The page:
by: Charles Baudelaire

      HITE maiden with the russet hair,
      Whose garments, through their holes, declare
      That poverty is part of you,
      And beauty too.
      To me, a sorry bard and mean,
      Your youthful beauty, frail and lean,
      With summer freckles here and there,
      Is sweet and fair.
      Your sabots tread the roads of chance,
      And not one queen of old romance
      Carried her velvet shoes and lace
      With half your grace.
      In place of tatters far too short
      Let the proud garments worn at Court
      Fall down with rustling fold and pleat
      About your feet;
      In place of stockings, worn and old,
      Let a keen dagger all of gold
      Gleam in your garter for the eyes
      Of roués wise;
      Let ribbons carelessly untied
      Reveal to us the radiant pride
      Of your white bosom purer far
      Than any star;
      Let your white arms uncovered shine,
      Polished and smooth and half divine;
      And let your elfish fingers chase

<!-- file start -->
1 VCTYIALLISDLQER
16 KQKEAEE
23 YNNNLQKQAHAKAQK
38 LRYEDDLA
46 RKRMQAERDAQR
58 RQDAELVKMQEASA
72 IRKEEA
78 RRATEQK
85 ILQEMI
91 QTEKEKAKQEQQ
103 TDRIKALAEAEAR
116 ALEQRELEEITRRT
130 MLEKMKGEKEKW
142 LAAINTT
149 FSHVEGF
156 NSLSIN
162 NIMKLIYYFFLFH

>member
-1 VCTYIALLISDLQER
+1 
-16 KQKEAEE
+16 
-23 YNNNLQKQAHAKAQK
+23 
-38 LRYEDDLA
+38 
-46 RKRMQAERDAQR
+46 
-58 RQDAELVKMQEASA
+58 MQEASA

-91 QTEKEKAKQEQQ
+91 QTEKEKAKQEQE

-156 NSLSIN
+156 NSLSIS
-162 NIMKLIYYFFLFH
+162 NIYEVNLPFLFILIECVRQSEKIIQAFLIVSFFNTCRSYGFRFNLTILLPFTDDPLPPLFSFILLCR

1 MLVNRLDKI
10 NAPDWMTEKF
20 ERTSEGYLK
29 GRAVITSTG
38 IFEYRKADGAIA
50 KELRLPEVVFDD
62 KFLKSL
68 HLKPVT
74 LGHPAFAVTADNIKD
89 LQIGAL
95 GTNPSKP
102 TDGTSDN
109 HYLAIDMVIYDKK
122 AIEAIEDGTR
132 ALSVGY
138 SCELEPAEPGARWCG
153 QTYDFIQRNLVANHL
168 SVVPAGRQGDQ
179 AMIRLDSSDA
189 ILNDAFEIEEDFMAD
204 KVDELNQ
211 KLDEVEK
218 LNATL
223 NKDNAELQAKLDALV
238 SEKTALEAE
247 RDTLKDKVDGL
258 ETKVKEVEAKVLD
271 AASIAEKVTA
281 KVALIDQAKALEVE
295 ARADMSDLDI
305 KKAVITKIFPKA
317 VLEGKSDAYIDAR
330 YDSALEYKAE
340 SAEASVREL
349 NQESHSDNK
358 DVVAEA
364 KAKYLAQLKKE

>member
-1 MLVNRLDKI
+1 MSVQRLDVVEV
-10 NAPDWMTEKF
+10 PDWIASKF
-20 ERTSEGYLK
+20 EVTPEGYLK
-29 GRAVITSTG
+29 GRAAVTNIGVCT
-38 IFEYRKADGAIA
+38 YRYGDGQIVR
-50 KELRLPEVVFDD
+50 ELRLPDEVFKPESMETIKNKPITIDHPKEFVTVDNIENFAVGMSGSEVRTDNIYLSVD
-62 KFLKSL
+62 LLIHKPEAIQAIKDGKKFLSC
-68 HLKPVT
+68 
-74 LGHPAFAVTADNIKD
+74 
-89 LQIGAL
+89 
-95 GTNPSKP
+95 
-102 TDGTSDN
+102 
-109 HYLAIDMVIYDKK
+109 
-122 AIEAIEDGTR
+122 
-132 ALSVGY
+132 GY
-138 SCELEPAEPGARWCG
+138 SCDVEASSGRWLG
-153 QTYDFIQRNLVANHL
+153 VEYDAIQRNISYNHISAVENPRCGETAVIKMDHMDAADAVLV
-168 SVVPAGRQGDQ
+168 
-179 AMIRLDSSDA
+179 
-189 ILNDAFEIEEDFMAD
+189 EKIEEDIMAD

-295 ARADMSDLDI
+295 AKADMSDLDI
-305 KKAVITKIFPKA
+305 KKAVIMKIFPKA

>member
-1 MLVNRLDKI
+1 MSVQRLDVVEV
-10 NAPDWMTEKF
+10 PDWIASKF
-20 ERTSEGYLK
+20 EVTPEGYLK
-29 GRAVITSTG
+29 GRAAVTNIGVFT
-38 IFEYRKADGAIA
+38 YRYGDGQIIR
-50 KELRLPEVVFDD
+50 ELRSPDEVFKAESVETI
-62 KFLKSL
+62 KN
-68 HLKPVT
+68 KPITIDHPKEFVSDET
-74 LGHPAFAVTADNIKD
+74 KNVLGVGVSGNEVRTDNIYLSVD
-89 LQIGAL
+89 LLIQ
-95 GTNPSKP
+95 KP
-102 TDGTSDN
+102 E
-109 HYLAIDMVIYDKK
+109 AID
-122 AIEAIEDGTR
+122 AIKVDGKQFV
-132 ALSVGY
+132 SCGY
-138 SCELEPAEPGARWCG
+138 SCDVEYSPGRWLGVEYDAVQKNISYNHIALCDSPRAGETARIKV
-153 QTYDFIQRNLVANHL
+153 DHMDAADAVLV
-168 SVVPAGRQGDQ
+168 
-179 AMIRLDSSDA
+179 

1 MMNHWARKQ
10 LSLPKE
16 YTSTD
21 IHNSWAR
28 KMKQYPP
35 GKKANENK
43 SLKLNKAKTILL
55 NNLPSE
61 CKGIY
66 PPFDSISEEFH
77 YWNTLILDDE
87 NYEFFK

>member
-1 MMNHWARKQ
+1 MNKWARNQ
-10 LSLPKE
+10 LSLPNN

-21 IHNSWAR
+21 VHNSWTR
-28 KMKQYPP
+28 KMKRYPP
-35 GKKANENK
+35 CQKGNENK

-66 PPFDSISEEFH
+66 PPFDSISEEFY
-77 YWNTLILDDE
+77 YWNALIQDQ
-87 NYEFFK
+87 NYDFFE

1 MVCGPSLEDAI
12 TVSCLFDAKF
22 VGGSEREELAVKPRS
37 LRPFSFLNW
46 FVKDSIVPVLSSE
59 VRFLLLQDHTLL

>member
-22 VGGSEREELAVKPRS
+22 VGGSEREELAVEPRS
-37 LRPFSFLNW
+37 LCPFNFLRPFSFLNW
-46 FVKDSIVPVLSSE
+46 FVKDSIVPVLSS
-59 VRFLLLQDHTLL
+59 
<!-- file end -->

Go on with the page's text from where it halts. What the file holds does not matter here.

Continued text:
With riotous grace
      The purest pearls that softly glow,
      The sweetest sonnets of Belleau,
      Offered by gallants ere they fight
      For your delight;
      And many fawning rhymers who
      Inscribe their first thin book to you
      Will contemplate upon the stair
      Your slipper fair;
      And many a page who plays at cards,
      And many lords and many bards,
      Will watch your going forth, and burn
      For your return;
      And you will count before your glass
      More kisses than the lily has;
      And more than one Valois will sigh
      When you pass by.
      But meanwhile you are on the tramp,
      Begging your living in the damp,
      Wandering mean streets and alley's o'er,
      From door to door;
      And shilling bangles in a shop
      Cause you with eager eyes to stop,
      And I, alas, have not a sou
      To give to you.
      Then go, with no more ornament,
      Pearl, diamond, or subtle scent,
      Than your own fragile naked grace
      And lovely face.

'To a Brown Beggar-maid' is reprinted from The Poems and Prose Poems of Charles Baudelaire. Ed. James Huneker. New York: Brentano's, 1919.




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